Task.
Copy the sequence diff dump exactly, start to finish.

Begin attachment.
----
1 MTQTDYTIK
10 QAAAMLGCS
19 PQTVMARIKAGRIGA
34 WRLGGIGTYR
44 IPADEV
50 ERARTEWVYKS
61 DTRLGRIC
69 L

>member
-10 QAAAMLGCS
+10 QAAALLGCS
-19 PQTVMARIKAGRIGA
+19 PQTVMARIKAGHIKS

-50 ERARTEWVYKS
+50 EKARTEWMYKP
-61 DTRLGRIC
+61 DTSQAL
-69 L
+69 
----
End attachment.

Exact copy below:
1 MTQTDYTIK
10 QAAAMLGCS
19 PQTVMARIKAGRIGA
34 WRLGGIGTYR
44 IPADEV
50 ERARTEWVYKS
61 DTRLGRIC
69 L

>member
-10 QAAAMLGCS
+10 QAAALLGCS
-19 PQTVMARIKAGRIGA
+19 PQTVMARIKAGHIKS

-50 ERARTEWVYKS
+50 EKARTEWMYKP
-61 DTRLGRIC
+61 DTSQAL
-69 L
+69 